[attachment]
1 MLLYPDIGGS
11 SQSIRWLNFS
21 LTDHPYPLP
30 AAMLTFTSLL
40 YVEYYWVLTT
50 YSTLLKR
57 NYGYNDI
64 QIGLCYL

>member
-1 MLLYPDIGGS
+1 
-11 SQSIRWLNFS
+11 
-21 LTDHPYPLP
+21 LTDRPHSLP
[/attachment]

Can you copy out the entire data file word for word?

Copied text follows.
1 MLLYPDIGGS
11 SQSIRWLNFS
21 LTDHPYPLP
30 AAMLTFTSLL
40 YVEYYWVLTT
50 YSTLLKR
57 NYGYNDI
64 QIGLCYL

>member
-1 MLLYPDIGGS
+1 
-11 SQSIRWLNFS
+11 
-21 LTDHPYPLP
+21 LTDRPHSLP